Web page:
Treating metabolic syndrome and undergoing carotid angioplasty may prevent recurrent stroke or transient ischemic attack (TIA), according to revised American Heart Association/American Stroke Association guidelines.
Last updated in 2006, the evidence-based guidelines for doctors will be published in Stroke: Journal of the American Heart Association.
"Patients who've had a stroke or TIA are at highest risk for having another event," said Karen Furie, M.D., M.P.H., writing committee chair and stroke neurologist. "Since the last update, we've had results from several studies testing different interventions. We need to reevaluate the science every few years to optimize prevention."
Nearly a quarter of the 795,000 strokes in America each year happen in someone who has already had a stroke.
Ischemic stroke accounts for about 87 percent of all strokes, which are caused by a lack of blood to the brain, resulting in tissue death. TIA occurs when blockage of blood to the brain is only temporary and thus doesn't cause tissue death.
The new guidelines feature several key updates for stroke or TIA survivors, including:
High blood pressure is the most critical risk factor for recurrent stroke. Doctors should work with patients to find the best drug regimen to suit each individual's blood pressure control needs, said Furie, director of the Massachusetts General Hospital Stroke Service and an associate professor at Harvard Medical School.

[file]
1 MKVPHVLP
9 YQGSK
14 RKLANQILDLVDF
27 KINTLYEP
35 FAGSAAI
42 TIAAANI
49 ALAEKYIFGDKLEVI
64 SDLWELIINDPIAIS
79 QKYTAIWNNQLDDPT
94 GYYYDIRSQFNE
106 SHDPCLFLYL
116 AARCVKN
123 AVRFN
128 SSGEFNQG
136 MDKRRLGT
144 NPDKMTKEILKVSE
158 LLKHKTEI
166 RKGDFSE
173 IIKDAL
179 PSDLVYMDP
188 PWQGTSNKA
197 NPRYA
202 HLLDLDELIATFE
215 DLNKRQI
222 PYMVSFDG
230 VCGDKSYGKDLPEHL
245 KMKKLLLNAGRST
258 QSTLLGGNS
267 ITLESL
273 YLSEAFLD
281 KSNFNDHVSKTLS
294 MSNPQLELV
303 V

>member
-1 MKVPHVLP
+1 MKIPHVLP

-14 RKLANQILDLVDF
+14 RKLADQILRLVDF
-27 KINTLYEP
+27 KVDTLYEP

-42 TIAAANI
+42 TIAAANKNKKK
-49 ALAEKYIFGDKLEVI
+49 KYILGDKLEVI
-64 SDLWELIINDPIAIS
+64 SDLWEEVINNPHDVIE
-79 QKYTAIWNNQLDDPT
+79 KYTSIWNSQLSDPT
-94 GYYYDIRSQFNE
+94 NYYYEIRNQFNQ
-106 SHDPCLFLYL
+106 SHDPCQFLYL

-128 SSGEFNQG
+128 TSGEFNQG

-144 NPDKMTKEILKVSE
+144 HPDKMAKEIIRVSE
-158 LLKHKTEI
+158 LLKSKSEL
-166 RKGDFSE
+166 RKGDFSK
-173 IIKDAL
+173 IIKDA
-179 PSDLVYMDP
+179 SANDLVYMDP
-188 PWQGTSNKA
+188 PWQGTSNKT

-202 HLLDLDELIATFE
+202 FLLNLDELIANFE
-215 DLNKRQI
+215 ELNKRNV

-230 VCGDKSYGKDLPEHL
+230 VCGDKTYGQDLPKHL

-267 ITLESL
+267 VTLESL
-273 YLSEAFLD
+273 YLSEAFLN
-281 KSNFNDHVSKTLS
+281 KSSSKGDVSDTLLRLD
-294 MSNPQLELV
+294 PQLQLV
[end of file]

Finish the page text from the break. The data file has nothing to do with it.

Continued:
Co-authors are: Scott E. Kasner, M.D.; Robert J. Adams, M.D.; Gregory W. Albers, M.D.; Ruth L. Bush, M.D., M.P.H.; Susan C. Fagan, Pharm.D.; Jonathan L. Halperin, M.D.; S. Claiborne Johnston, M.D., Ph.D.; Irene Katzan, M.D.; Walter N. Kernan, M.D.; Pamela H. Mitchell, Ph.D, R.N.; Bruce Ovbiagele, M.D.; Yuko Y. Palesch, Ph.D.; Ralph L. Sacco, M.D.; Lee H. Schwamm, M.D.; Sylvia Wassertheil-Smoller, M.D., Ph.D.; Tanya N. Turan, M.D.; and Deidre Wentworth, M.S.N., R.N.
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